It is the principal object of the present invention to provide an improved hydrodynamic bearing.
More specifically, it is an object of the present invention to provide an improved hydrodynamic bearing having a trap for collecting foreign particles from the lubricant.
It is another object of the present invention to provide an improved hydrodynamic, internally lubricated shaft and journal sleeve bearing structure having enhanced particle removal characteristics, which is readily constructed and assembled, rugged in use, and suitable for high speed equipment such as magnetic media disk drives.
FIG. 1 is an elevation view of a hydrodynamic bearing embodying the present invention.
FIG. 2 is a vertical section view taken substantially in the plane of line 2--2 on FIG. 1.
FIG. 3 is a horizontal section view taken substantially in the plane of line 3--3 on FIG. 1.
FIG. 4 is a perspective view of a journal bearing embodying the present invention, with parts cut away for clarity.
FIG. 5 is a perspective view of a sleeve portion of the bearing shown in FIG. 4, with parts cut away for clarity.
FIG. 6 is a perspective view of a bushing portion of the bearing shown in FIG. 4, with parts cut away for clarity.
In accordance with the foregoing objects, the present invention is embodied in a hydrodynamic bearing comprising an outer cylindrical sleeve having a bushing, with a smaller inside diameter, press or shrink fitted therein, and shaft journals rotatably journaled in the bushing. A pair of thrust plates are mounted on the shaft and rotatably and sealingly coact with radially extending faces on the smaller diameter portion of the bushing. The clearance spaces between the bushing, shaft journals and thrust plates, and the axial passages between the bushing and sleeve are filled with a lubricant. The external faces of the thrust plates are exposed to the air. The inner diameter portion of the sleeve includes a circumferential channel which, with radial ports through the bushing, defines a lubricant chamber which contains lubricant and which collects and retains foreign particles from the lubricant and bearing.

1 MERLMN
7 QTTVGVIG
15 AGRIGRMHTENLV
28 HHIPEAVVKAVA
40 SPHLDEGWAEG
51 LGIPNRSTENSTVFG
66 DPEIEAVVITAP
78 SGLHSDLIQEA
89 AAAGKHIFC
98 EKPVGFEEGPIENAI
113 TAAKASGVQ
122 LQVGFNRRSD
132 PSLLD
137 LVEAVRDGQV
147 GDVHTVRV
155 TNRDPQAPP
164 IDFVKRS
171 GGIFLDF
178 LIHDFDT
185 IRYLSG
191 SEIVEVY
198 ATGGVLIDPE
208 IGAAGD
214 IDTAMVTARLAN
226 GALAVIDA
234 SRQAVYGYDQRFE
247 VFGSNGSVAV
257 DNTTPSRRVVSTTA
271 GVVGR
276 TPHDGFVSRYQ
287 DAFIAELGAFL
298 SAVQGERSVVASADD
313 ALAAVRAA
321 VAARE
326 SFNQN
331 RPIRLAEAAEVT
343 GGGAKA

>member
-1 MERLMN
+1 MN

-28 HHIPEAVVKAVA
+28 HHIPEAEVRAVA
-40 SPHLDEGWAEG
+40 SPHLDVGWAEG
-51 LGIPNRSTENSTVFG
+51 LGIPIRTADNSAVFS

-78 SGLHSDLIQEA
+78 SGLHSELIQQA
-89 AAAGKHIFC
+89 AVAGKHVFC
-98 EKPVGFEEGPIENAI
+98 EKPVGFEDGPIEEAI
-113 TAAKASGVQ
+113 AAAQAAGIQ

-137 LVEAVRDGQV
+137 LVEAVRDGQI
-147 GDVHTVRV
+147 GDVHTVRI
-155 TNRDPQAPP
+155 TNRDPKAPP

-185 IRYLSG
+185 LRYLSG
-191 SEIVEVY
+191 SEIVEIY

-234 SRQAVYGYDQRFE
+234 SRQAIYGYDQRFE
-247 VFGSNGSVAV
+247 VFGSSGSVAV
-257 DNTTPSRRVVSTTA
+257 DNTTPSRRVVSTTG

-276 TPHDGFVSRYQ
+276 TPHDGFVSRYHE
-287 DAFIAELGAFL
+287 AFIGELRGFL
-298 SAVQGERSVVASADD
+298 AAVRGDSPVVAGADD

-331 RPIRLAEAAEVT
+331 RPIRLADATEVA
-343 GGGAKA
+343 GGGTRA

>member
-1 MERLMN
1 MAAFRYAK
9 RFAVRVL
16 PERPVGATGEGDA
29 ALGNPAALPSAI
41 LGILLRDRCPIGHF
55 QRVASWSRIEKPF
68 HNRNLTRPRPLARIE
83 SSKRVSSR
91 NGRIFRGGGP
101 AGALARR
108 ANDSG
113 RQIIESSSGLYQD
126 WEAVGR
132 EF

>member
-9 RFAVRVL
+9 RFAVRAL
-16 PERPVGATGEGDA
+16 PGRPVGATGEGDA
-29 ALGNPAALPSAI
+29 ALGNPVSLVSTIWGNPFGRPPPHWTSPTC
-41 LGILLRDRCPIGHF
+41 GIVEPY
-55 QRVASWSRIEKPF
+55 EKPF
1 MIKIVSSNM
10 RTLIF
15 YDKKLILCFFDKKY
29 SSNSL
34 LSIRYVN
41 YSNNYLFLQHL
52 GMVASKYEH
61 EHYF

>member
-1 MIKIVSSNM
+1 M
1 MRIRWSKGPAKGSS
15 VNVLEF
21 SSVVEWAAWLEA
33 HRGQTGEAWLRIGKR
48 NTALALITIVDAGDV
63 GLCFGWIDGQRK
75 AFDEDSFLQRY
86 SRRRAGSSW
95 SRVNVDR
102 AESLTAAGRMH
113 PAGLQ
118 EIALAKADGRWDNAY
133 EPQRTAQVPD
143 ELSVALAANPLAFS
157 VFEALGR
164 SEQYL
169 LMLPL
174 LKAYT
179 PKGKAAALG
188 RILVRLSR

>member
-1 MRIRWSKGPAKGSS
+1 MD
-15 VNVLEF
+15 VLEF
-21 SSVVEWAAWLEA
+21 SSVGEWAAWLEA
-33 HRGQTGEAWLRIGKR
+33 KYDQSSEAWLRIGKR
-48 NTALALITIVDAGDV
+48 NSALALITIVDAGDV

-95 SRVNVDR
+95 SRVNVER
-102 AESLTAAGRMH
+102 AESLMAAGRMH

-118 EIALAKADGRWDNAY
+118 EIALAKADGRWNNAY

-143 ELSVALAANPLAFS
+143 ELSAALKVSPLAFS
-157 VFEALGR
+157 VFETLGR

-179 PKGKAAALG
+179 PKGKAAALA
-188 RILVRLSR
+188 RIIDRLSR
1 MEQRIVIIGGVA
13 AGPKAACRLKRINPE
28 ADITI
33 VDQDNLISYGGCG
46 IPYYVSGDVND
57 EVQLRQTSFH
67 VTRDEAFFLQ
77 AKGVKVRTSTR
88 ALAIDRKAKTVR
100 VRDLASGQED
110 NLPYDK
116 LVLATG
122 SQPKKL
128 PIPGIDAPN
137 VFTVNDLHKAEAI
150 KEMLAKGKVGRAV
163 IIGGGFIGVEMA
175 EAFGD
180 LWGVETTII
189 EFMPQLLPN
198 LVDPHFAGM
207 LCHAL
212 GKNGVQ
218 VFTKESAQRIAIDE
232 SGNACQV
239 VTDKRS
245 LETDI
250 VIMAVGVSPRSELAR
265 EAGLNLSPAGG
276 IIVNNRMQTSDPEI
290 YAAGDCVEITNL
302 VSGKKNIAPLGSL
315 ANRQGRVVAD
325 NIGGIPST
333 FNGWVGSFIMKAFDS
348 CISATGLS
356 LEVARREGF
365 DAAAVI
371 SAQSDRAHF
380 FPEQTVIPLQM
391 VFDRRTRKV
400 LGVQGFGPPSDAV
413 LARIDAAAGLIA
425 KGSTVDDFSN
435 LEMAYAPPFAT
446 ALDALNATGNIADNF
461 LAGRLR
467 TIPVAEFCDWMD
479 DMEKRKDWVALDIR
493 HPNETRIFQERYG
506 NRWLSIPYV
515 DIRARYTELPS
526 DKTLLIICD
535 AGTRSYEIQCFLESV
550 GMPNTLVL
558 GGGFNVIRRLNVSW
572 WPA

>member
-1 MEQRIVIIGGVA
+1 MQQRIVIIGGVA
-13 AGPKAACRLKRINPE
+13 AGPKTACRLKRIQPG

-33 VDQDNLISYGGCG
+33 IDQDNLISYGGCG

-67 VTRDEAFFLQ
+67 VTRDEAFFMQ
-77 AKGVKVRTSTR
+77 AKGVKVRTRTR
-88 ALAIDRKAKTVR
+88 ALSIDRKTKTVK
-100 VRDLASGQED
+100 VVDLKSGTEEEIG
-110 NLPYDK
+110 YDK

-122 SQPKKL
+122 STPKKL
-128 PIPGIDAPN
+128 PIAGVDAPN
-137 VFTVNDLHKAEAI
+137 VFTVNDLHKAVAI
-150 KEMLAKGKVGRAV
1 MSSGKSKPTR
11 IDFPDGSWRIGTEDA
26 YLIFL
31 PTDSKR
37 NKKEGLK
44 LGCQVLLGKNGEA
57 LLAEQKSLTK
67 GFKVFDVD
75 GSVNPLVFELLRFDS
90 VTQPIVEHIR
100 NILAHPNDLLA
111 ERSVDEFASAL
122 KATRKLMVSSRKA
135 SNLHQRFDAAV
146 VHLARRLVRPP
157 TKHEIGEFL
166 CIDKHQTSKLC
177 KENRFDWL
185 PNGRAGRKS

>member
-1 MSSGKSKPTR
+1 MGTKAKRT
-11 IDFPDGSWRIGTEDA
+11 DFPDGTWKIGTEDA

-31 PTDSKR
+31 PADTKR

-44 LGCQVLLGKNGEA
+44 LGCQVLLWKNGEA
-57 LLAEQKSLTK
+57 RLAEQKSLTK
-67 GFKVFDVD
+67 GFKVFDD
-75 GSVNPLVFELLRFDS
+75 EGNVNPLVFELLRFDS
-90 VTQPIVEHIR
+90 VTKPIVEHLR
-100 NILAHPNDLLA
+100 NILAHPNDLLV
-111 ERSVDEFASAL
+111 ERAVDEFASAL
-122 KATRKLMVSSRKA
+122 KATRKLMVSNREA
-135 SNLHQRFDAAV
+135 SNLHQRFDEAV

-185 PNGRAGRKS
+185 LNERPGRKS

The present invention is embodied in an internally lubricated journal bearing 10 incorporating a sleeve and bushing assembly 11 rotatably journaling a shaft 12, with thrust plates 13 supported on opposite ends of the shaft 12 in operative coaction with the sleeve and bushing assembly 11. The shaft 12 defines spaced spools or journals 14. The thrust plates 13 are mounted on the shaft 12 on each shaft spool journal 14. The thrust plates 13 may be press fit onto the shaft journals 14 to provide a lubricant tight seal therebetween.
The journal bearing sleeve and bushing assembly 11 is formed by an external sleeve 15 having an internal bushing 16 press or shrink fit mounted therein. The internal bushing 16 defines an inner, axially extending journal bearing surface 18 within which the shaft journals 14 are rotatingly supported or journaled. At its opposite ends, the internal bushing 16 defines radially extending thrust surfaces 19 in opposing relationship with internal radial surfaces 20 on the thrust plates 13. Axially extending flats 21 machined or formed on the external surface 22 of the bushing 16 define, with the inner surface 24 of the sleeve 15, axially extending, lubricant containing, pressure equalization passages 25 (FIGS. 2 and 3).